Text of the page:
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Wellbeing

Debt and depression – part one

Posted 10 October 2015 by Christine Walsh

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Feeling a little down about your debt problems is to be expected, but feeling like there’s no way out is an issue you need help with. Let us point you in the right direction.

You may not know this, but today is World Mental Health Day. It’s organised by the Mental Health Foundation to promote mental health awareness and education. So, we thought it was the right thing to do to address the issue of debt and how it can impact on people’s mental, and even physical, wellbeing.

Now, most people have some form of personal debt and most are able to pay it off gradually and without any detriment to their mental or emotional health. However, it is important to understand that for some people the stress, and other negative feelings associated with being in unmanageable debt can become overwhelming. We all react differently to pressures in our lives and how bad it gets can depend on so many different factors, like how much support you have around you and whether there are any other existing mental or physical problems at play. 

If you’re feeling like you’re drowning in debt and you want to get help, read on.  

The impact of debt on mental health

First of all, if you are experiencing depression or other mental health problems due to debt right now you are not alone. According to the Royal College of Psychiatrists, half of people who have problem debts also have a mental health problem. And the mental health charity Mind, frequently carries out research into how debt can affect your wellbeing.

Stephen Weatherhead is a clinical psychologist employed by the NHS and working at Lancaster University. He is also the editor of Clinical Psychology Forum and Director of the Division of Clinical Psychology’s Professional Standards Unit. He has focused his work on the effects of social/financial struggles on mental wellbeing. He says, “We are all aware that social and financial struggles can have a huge impact on a person’s psychological wellbeing.” So, it seems that the idea that problem debts can lead to depression is already established and backed-up with solid science. For more info on Stephen’s work in mental health in relation to social inequalities visit his website.

If you are in this situation, you probably just want to know that that the stress and worry is going to end, and that life will get better. And, thankfully, we can say, without a doubt, that there’s always a solution, no matter how hopeless you think the situation might be. If you feel like you need to talk to someone right now about how you feel, The Samaritans are available to call free on 116 123 any time of the day or night and will talk through any problems you have.  

There’s also a very helpful page on the NHS’s website with advice and details of other helplines out there, all with dedicated staff ready and willing to help with various issues.

Expressing how you feel

It’s normal to feel scared or uncomfortable at the thought of opening up about feelings of depression. Time to Change, is dedicated to ending the stigma around mental illness and points out that beginning a conversation can be a good starting point on the road to recovery. At the same time you do need to make sure that you talk about it in the right way and with the right person. By this we mean that you speak to someone you trust, who does not have any financial interest in you paying your debts off, and who really provides a sense of support rather than judgment.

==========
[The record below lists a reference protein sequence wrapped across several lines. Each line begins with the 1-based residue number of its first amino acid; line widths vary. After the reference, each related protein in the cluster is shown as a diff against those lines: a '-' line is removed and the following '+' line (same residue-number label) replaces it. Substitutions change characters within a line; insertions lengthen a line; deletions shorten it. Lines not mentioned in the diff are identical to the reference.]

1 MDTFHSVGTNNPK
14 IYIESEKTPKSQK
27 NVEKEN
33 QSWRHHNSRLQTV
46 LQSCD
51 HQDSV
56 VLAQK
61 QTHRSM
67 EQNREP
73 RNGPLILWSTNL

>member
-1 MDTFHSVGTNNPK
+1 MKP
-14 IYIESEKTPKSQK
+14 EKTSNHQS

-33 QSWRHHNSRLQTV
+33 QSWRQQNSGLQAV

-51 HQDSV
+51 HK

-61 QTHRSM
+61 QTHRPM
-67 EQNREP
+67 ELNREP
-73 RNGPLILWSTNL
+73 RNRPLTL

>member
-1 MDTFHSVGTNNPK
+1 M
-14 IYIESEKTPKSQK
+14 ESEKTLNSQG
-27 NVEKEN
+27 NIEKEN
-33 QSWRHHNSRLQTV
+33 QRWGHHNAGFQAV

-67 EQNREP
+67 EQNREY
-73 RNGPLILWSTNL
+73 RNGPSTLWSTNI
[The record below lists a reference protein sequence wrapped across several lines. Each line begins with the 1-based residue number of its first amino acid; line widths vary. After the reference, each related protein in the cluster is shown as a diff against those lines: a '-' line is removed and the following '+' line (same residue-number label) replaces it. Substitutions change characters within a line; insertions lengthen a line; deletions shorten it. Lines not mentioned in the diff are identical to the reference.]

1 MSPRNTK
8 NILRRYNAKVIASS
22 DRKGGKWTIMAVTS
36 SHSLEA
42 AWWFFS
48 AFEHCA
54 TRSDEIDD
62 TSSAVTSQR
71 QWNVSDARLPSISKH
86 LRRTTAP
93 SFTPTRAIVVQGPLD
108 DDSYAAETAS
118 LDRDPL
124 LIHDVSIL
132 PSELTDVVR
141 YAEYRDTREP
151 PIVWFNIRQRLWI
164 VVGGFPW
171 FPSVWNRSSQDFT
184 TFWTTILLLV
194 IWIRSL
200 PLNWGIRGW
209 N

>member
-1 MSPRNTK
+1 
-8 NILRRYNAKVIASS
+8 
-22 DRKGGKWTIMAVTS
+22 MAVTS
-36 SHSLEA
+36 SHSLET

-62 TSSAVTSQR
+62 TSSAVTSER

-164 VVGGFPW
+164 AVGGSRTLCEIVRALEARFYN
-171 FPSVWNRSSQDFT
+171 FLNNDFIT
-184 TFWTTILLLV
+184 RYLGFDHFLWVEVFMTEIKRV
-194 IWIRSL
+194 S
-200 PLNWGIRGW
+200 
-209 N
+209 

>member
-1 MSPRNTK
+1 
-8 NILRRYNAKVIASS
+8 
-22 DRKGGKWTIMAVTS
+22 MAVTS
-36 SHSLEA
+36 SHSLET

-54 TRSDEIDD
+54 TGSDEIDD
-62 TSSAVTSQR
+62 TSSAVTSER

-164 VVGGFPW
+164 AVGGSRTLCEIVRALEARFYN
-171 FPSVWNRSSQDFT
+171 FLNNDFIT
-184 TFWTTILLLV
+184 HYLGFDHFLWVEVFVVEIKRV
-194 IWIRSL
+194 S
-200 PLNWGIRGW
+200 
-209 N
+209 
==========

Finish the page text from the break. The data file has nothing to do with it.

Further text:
If you’re experiencing feelings of despair and hopelessness, but you don’t feel ready to talk to someone about it, then consider whether writing it down will help at all. Research has shown that some people find it easier to express themselves in writing, rather than face-to–face, and you might find that you’re better able to communicate exactly how you feel this way too.

If there’s someone you feel you could trust, but you don’t want to talk out loud, then you could suggest that they read what you’ve written down. Whatever you’re feeling, you don’t have to go through these difficult times alone. There’s always someone out there who wants to help.

There’s always a way out

It’s easy to discuss problem debt and forget that there is a person actually going through it and very real, intense emotions are involved. Here at Debt advisory Centre we understand the impact that debt can have on your quality of life. But we have also helped over 400,000 people find a way out, so we know it can be done. If your debts are unmanageable, contact us using the options to the left. If you’re at a very low point, seek emotional support first from an organisation like The Samaritans, and then turn to someone like us or the Money Advice Service for practical help.

We hope that our post has convinced you that there is always a way to manage problem debt and that it doesn’t have to have a lasting impact on your life.  What’s more there are plenty of places to go for both emotional and financial support: people who won’t judge you, but who can help you. One of the reasons why people may feel so low about their debt is because they aren’t aware of the many debt solutions which can result in them becoming debt free. At Debt Advisory Centre we provide personalised advice and will always recommend the right debt solution for you.

by Christine Walsh

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To find out more about managing your money and getting free debt advice, visit Money Advice Service, an independent service set up to help people manage their money.